Clinton Strategist Must Be “Reality-based”

So Clinton isn’t going to bow out as gracefully as I predicted last week. I still think she’s going to withdraw on March 4th or 5th because it’s unlikely that she’ll have any reason to carry on once the day’s delegates are counted up. But if her performance at last night’s debate is any gauge, she is going to be whiny, petulant, and downright scary on her way out the door.

Part of her problem may be that she’s surrounded herself with people like strategist Harold Ickes, who shared this appraisal of the situation yesterday:

“We’re on the way to locking this nomination down,” he said of a candidate who appears, if anything, headed in the other direction.”We think we are on the verge of our next up cycle,” he reported, even suggesting the apparent impossibility that Clinton “may be running even” with Obama when all the contests are over. “This race is very close,” he judged. “This is tight as a tick.”

“For the love of God, we can’t say there’s not much chance here,” Ickes maintained.

The first step is admitting you have a problem, Harold. I’m honestly baffled by what this guy is seeing that I’m not. To win, some very unlikely things would have to happen:

Clinton must win the remaining primaries and caucuses by large percentages.
Because the Democrats are awarding delegates proportionally, she cannot retake the lead without beating Obama by a very large percentage of voters in each state. Given his likely wins in Texas next week and North Carolina in May, that percentage is somewhere above 70%. No one in this race has won a contest by that much…except Obama (Alaska, Hawaii, Idaho, Kansas, Virgin Islands, D.C.). In fairness I suppose, Clinton won Arkansas with a tenth of a percentage point more than 70%.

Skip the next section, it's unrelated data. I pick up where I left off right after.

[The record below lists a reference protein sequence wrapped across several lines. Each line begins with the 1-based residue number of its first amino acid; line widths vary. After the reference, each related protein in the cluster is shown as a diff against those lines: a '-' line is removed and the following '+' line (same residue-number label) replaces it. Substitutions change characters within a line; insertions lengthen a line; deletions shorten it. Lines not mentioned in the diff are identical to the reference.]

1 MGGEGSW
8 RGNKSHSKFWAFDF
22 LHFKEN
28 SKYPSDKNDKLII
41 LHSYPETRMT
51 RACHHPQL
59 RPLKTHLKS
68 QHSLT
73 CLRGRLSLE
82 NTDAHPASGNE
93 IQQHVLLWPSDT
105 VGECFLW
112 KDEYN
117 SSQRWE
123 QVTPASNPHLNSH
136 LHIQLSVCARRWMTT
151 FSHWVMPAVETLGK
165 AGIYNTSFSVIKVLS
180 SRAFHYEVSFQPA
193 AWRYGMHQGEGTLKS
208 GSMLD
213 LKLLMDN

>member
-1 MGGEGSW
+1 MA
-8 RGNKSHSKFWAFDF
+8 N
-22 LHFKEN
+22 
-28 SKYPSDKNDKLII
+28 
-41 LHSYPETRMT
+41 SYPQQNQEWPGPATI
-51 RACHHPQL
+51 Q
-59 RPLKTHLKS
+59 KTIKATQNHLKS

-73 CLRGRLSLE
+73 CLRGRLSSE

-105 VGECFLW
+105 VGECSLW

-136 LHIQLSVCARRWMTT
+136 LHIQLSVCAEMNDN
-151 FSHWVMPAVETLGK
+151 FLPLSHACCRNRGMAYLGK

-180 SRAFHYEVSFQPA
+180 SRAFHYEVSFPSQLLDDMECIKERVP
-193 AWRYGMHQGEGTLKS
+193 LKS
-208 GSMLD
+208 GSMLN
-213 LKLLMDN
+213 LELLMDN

Clinton could convince the vast majority of remaining undeclared superdelegates to support her.
This one is simple. Only 100 or so votes separate the candidates right now. 371 superdelegates have yet to pick a candidate. If she gets most of them, she takes the lead.

There are two problems here: first, though she started the race with greater superdelegate support and she still has more declared superdelegate supporters, they have been trending away from her for about two weeks now. Second, these folks aren’t idiots; they’re still largely undecided because they want to back the eventual winner. More than that, they rely for their power and relevance on the continuance of the Democratic Party. They’re not going to do anything that would lead to a crack-up, like “stealing” an election, for example.

Clinton could arrange to seat the Michigan and Florida delegations using the results of their flawed primaries.
This isn’t a sure win for Clinton: she only gains 99 net votes and 55 Michigan delegates could still chose to support Obama. In fact, it’s likely that many of those 55 votes would pick Obama because these are the delegates selected by the “Uncommitted” protest voters. So she’d still need to get some new superdelegate supporters or win some primaries with stellar percentages.

As far as I can tell, this contest is done. Clinton’s going to lose the delegate count in Texas for sure and it’s looking more and more likely that she’s going to lose the popular vote, too. In any case, it’s going to be close in what Bill Clinton called a “must-win” state. Ohio and Pennsylvania were supposed to be double-digit wins for her. Polls in both states show that the gap has narrowed to about 5%.

I suppose she could carry on Huckabee-style after even Ickes realizes that she won’t win, but I don’t see the point.


~ by Gabriel Malor on February 28, 2008.

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